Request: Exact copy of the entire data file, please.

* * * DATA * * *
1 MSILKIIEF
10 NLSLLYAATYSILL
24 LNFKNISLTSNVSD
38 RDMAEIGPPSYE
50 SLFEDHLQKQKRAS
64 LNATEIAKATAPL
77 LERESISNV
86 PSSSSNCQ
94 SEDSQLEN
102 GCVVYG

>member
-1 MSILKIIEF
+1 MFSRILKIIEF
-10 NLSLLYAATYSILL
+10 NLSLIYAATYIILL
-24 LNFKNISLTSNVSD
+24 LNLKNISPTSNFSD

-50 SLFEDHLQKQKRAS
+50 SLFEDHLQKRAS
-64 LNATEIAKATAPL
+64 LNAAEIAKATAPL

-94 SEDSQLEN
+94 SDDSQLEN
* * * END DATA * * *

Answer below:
1 MSILKIIEF
10 NLSLLYAATYSILL
24 LNFKNISLTSNVSD
38 RDMAEIGPPSYE
50 SLFEDHLQKQKRAS
64 LNATEIAKATAPL
77 LERESISNV
86 PSSSSNCQ
94 SEDSQLEN
102 GCVVYG

>member
-1 MSILKIIEF
+1 MFSRILKIIEF
-10 NLSLLYAATYSILL
+10 NLSLIYAATYIILL
-24 LNFKNISLTSNVSD
+24 LNLKNISPTSNFSD

-50 SLFEDHLQKQKRAS
+50 SLFEDHLQKRAS
-64 LNATEIAKATAPL
+64 LNAAEIAKATAPL

-94 SEDSQLEN
+94 SDDSQLEN